Police in the southern Chinese city of Guangzhou have formally arrested a third activist on subversion charges after he publicly supported the Hong Kong pro-democracy movement.
Wang Mo has been formally arrested on suspicion of "incitement to subvert state power" after he took part in an activity in support of Hong Kong's Occupy Central movement, which has taken over sections of highway in the former British colony in a campaign for free elections in 2017.
His family received notification from police on Monday, a fellow activist who gave only a nickname Xiao Biao told RFA on Thursday.
Wang is currently being held in the Guangzhou No. 1 Detention Center.
Guangdong authorities are also holding Foshan-based activist Su Changlan on suspicion of "incitement to subvert state power" after she took part in Hong Kong-related activities in the province.
Su was criminally detained on Oct. 27 and is currently being held at Guicheng Police Station in Foshan city.
Also in Foshan, activist Jia Pin has been placed under tight surveillance by police the city's Nanhai district after being held under criminal detention for more than a month, according to fellow activist Yang Chong.
And in the eastern province of Shandong, Occupy Central supporter Sun Feng is also being held under criminal detention.
Sun was criminally detained on Nov. 17, and is being held in an unknown location in Shandong's Zibo city, the overseas-based Chinese Human Rights Defenders (CHRD) group reported on Thursday.
"These are definitely linked to Hong Kong," Xiao Biao said.
The CHRD says it has documented 104 cases of detention by Occupy Central supporters across the internal border in mainland China.
Of those, at least 31 individuals remain in some form of police custody.
"Police have harassed and intimidated countless others by visiting their homes and issuing warnings, or putting them under house arrest," the group said in a statement on its website.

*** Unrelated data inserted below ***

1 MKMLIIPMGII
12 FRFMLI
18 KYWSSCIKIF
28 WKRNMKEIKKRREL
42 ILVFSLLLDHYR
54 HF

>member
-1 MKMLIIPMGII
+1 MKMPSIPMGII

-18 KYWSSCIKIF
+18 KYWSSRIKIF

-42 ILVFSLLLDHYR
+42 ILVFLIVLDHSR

It said several activists have gone into hiding, the statement said.
‘Fake’ reform package
Hong Kong's Occupy Central protests, also known as the Umbrella Movement after protesters used umbrellas to protect themselves from tear-gas during Sept. 28 clashes, have taken over stretches of major highways in protest at China's plans for electoral reform in the territory.
China's parliament, the National People's Congress (NPC), ruled on Aug. 31 that while all five million of Hong Kong's voters can cast ballots in elections scheduled for 2017 for Hong Kong's chief executive, they will only be able to choose between two or three candidates preselected by Beijing.
Occupy protesters and pan-democratic politicians, who won 54 percent of the popular vote in the last legislative elections, have dismissed the proposed reform package as "fake universal suffrage."
China's ruling Communist Party is extremely nervous that citizens in mainland China could gain inspiration from the movement to launch a popular movement of their own.
In response, it has assiduously censored reports, tweets and photos of the protests on its side of the Great Firewall.
"They want to send a warning to Occupy Central, for fear that the movement breaks across the border into mainland China and creates an impact here," Xiao Biao said.
"That's why there have been so many of these arrests; maybe the ones who are formally arrested are the ones who have the strongest attitude," he added.
Reported by Wen Yuqing for RFA's Cantonese Service, and by Qiao Long for the Mandarin Service. Translated and written in English by Luisetta Mudie.